3) Unless specifically requested, don’t offer them advice - Once you’ve got the general gist of what is happening with your friend, resist the temptation to offer them advice. This is often very hard as we usually want to help … but most people resent it as they just want to be heard.

4) Remember it’s all about them; it’s not about you – Often people want to somehow turn the conversation round to talking about them, and their own experiences. This is so annoying; it’s the worst thing you could do.

5) Be sensitive, respectful and non judgmental – Don’t react or seem shocked when they tell you something bad (like saying “OMG – I can’t believe you did that!”). And be tactful if you feel you must share something tough - as you honestly believe it would help to hear the truth. You don’t have to destroy them in your efforts to get real.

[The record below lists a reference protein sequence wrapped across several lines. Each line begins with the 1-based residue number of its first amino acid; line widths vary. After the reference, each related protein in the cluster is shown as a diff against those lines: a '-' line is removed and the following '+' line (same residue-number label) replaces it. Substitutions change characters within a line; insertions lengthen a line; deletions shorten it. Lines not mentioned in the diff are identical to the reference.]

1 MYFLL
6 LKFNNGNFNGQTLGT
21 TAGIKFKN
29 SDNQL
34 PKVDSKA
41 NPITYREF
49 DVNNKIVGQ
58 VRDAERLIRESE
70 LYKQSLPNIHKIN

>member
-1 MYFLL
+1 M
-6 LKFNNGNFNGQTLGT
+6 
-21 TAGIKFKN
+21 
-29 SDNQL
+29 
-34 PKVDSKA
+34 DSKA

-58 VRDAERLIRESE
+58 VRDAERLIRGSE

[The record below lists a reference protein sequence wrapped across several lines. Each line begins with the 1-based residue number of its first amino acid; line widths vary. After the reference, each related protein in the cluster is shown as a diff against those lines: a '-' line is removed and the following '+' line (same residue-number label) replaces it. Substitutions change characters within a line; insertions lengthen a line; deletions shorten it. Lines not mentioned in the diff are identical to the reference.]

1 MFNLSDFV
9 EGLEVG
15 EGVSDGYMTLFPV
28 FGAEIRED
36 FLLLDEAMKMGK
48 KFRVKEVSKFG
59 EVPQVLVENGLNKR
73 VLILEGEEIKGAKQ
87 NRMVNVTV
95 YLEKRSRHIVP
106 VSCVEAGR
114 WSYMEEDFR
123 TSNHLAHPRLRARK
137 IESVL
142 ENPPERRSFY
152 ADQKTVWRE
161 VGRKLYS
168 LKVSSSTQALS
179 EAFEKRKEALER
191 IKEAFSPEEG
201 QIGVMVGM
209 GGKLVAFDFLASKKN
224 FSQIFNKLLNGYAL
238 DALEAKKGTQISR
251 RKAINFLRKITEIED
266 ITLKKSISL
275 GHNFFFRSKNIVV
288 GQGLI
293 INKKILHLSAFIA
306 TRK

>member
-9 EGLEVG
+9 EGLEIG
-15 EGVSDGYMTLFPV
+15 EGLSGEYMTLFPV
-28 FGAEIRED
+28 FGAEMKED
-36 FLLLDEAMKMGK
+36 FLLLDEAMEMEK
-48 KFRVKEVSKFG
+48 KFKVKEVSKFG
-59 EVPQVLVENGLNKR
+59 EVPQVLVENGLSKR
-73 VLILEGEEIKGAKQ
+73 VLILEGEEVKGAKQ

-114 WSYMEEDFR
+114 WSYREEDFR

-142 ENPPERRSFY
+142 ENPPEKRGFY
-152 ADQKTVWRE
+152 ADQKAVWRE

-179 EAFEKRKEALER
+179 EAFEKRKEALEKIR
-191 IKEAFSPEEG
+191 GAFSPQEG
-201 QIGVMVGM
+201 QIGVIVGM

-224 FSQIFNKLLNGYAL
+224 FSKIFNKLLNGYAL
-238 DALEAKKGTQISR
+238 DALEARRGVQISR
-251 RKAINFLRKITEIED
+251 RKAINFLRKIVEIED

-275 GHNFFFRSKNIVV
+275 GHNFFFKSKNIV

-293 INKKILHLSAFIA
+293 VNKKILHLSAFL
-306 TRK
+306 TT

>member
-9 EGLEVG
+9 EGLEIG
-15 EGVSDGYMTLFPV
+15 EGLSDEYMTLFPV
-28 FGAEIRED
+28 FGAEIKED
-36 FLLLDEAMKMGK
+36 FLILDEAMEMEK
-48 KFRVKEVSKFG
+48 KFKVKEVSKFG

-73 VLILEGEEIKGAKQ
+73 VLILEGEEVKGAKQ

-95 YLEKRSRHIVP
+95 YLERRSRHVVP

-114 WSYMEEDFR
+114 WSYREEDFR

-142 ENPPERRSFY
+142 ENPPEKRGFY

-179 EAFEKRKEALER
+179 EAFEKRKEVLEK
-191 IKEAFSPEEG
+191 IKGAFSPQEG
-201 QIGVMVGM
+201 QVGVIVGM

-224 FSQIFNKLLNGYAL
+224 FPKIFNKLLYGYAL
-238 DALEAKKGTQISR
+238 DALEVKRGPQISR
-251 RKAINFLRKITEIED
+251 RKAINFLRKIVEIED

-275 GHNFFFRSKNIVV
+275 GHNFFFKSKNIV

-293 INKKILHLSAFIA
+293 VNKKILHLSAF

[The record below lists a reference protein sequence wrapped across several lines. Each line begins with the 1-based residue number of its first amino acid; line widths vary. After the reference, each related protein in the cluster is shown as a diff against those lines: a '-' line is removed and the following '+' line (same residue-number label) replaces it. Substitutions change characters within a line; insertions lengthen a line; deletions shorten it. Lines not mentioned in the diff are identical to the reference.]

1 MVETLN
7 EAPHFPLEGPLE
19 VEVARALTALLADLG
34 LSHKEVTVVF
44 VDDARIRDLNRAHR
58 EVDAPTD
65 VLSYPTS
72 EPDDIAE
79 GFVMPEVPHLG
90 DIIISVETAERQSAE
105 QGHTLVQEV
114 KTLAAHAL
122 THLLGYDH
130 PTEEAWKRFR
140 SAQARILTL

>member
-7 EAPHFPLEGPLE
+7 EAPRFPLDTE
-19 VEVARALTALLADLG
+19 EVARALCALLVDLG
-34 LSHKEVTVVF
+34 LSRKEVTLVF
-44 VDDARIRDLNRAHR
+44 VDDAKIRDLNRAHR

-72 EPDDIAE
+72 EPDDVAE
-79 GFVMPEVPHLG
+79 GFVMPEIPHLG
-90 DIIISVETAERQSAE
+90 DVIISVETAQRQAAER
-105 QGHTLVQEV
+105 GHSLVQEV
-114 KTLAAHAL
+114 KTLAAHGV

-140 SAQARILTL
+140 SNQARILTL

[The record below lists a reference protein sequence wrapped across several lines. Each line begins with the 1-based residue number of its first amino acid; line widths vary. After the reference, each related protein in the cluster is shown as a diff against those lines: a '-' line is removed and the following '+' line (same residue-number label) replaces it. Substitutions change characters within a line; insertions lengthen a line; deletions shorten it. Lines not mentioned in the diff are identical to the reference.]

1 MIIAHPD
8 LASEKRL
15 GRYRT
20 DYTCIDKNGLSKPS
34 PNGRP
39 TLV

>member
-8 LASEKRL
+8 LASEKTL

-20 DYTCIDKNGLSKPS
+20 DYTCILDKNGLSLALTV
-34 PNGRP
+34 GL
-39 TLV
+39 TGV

6) Nothing changes if we don’t do anything – Although it’s often helpful to unburden yourself if you just dump on others then nothing much will change. Thus, it’s important to encourage them to take some active steps. Don’t only be a crutch or a short term dumping ground.

Filed under counselling psychology therapy depression mental health mental illness friends self help self improvement online counselling college

1,761 notes

When you feel fed up …

1. Acknowledge how you feel – as it’s better to be real than to stuff your emotions and pretend that things are fine.

2. Encourage someone else … and see the difference it makes. It will not just help them, you will feel much better, too.

3. Get some exercise. Exercise releases the “feel good” hormones (endorphins) so you’ll feel less depressed, and you’ll have more energy.

4. Set some short term goals, and then work to reach those goals. There’s nothing like success for improving how we feel.

5. Focus on the things that you naturally do well – to remind yourself, again, of your talents and your strengths.